He’s a distance runner. Just like me.

A parent. Just like me.

A spouse. Just like me.

A sibling. Just like me.

He’s young. Just like me. Younger, even, than me.

He had no risk factors, other than high cholesterol and family history. Just like me.

He continued running. Just like me. The first mile was terrible. His lungs couldn’t keep up with his legs. He forced himself to run anyway. Just like me.

He had pain for days. Just like me.

He had all kinds of explanations and excuses. Just like me.

When it finally became unbearable, he drove himself. Just like me.

He went to the ER then the OR then the ICU. Just like me.

And now he’s a heart attack survivor.

Just like me.

One year and two weeks since I had a heart attack, my little brother, age 32, had one too. To say it’s a shock is an understatement. To say it is terrifying even more so.

My reaction went far beyond a big sister worried about her brother, and to be honest I’m still trying to understand how I feel. I want to help. I want to shake him. I want to cry. I want to learn. I want to flee.

I want to be not-sick.

And I want to know why. Why is it that two of three siblings have heart attacks within a year and at such young ages? Why is it that two healthy people (we run marathons, for goodness sake!) who do everything right end up with lifelong, life-threatening diseases? Why? Why? Why?

Because if I don’t know, I can’t stop it. I can’t change my future, or his, or my sister’s. Or my sons’ or their children’s. I feel helpless and at the mercy of this disease in a way I haven’t felt since I was the one in the hospital bed, smiling and joking and making people feel better. And I don’t like it. Not one bit.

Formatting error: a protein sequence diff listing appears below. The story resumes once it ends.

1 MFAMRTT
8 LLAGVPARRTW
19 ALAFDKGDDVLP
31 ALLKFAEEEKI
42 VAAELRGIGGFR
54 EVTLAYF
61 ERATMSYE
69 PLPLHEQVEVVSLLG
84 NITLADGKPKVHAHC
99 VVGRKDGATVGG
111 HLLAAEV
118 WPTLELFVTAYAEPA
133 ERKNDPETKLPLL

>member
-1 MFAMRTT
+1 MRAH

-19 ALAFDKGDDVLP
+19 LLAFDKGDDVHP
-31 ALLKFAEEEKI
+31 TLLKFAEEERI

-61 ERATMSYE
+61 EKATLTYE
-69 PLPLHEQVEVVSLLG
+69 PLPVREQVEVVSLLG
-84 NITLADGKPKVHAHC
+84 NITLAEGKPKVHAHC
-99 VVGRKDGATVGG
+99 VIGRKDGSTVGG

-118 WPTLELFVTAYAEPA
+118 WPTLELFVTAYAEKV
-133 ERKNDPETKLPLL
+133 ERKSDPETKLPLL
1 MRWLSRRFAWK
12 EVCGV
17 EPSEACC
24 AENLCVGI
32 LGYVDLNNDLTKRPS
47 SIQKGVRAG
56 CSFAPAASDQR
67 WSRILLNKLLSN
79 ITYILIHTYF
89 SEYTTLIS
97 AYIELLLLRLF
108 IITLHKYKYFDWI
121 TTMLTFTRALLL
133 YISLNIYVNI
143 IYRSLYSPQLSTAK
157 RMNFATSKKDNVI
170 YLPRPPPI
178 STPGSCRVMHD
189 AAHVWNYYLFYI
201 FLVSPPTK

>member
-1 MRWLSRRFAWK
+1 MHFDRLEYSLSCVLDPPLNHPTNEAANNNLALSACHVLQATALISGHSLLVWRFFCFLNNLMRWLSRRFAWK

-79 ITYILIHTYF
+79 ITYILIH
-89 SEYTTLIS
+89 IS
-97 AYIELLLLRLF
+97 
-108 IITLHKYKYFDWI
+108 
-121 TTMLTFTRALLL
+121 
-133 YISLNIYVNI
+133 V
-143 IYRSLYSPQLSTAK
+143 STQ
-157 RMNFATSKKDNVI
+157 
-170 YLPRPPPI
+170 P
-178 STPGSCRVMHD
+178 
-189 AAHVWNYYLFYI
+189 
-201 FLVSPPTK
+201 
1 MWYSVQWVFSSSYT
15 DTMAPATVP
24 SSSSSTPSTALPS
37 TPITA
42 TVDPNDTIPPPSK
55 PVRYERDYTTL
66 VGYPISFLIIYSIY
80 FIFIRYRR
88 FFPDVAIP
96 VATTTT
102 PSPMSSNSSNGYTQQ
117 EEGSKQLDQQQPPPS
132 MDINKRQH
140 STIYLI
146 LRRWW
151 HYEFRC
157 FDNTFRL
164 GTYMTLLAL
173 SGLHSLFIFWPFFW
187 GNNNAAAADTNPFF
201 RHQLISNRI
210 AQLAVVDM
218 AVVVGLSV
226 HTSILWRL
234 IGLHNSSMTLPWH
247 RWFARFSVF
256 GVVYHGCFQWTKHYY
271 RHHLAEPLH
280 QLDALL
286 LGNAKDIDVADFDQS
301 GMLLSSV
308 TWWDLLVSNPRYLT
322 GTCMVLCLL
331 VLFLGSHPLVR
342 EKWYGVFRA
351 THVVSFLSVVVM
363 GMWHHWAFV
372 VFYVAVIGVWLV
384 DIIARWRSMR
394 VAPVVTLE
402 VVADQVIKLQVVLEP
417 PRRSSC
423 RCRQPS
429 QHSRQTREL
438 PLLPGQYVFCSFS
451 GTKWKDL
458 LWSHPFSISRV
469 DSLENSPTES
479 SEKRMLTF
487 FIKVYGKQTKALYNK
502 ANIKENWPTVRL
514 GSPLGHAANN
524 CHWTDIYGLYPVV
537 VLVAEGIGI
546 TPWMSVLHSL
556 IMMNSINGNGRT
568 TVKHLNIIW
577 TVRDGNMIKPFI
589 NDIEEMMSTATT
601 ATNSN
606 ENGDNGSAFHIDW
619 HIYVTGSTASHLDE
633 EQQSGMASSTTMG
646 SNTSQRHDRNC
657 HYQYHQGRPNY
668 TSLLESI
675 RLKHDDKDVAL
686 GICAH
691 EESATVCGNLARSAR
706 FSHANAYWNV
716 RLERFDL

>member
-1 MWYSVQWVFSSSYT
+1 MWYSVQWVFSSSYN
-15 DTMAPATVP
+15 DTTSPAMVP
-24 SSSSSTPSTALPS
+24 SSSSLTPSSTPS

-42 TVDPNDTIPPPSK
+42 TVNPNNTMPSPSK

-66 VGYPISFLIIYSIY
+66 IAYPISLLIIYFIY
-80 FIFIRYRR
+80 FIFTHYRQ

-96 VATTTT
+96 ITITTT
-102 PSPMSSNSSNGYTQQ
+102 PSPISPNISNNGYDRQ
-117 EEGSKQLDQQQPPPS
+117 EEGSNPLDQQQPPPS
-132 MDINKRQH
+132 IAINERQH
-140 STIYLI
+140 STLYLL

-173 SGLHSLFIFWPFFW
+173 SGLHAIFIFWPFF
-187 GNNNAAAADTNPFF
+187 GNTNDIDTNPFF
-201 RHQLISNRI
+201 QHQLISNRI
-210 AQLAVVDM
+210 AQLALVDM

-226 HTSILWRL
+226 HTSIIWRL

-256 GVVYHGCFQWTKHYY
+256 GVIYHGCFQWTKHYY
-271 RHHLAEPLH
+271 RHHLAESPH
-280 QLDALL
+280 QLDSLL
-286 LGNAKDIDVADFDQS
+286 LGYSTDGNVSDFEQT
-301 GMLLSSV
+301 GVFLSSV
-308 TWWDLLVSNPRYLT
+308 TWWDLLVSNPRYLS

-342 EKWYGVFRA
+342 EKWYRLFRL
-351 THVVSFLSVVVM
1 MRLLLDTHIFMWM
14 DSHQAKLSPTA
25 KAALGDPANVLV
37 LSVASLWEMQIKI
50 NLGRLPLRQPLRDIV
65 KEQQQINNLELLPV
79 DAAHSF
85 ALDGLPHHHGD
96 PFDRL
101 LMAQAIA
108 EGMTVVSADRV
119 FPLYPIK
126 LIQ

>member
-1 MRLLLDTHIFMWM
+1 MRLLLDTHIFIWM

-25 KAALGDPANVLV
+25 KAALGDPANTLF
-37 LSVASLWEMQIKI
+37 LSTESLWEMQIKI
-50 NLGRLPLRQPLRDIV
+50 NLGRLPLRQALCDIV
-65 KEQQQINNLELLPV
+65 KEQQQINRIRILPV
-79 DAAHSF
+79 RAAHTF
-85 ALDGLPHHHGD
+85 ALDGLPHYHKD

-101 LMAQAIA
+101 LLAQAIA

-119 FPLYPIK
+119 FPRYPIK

I wonder if my brother feels just like me.

 

Comments

  1. What a couple of weeks you’ve had! Thinking of you and your family. I hope you find the answers you need very soon.

  2. Thanks for that I identify with all of it except the young part I am 59 It was Mountainbiking that became my diagnostic tool and I’m now 9 weeks post op after AVR and bypass. The Anger,why me, poor me yes all that. However I’m back on my road bike now and managing a run or two around five miles. My brother and son have had check ups showing raised cholesterol but my daughters are dragging their heels Ill tell them about your experience and hopefully that’ll give them a push.
    Thanks
    Charlie

  3. You and your family have had a very challenging time of it! I’m glad that your brother will be okay, and I wish that there were easy answers and easier solutions. Wishing you all a speedy recovery. You’re in my prayers!

  4. Oh, Jen – I’m so sorry to hear of your brother! Boy, there is no “Fair Fairy” out there, for sure. And his diagnosis has upped the ante for the likelihood of familial connection here, doesn’t it? Good luck to him (and you!)
    PS Does driving yourself to the E.R. run in your famiy?!?!

Trackbacks

  1. […] August, 27, one year and two weeks after my heart attack, my younger brother Mike had one too. He is 32. While we all knew we inherited this risk, none of us really believed it […]

  2. […] brother had a heart attack at age 32, one year and two weeks after mine. Not kidding. I completely freaked out and melted down – after all I’d done and learned I couldn’t keep him safe, and likely not myself either. Or […]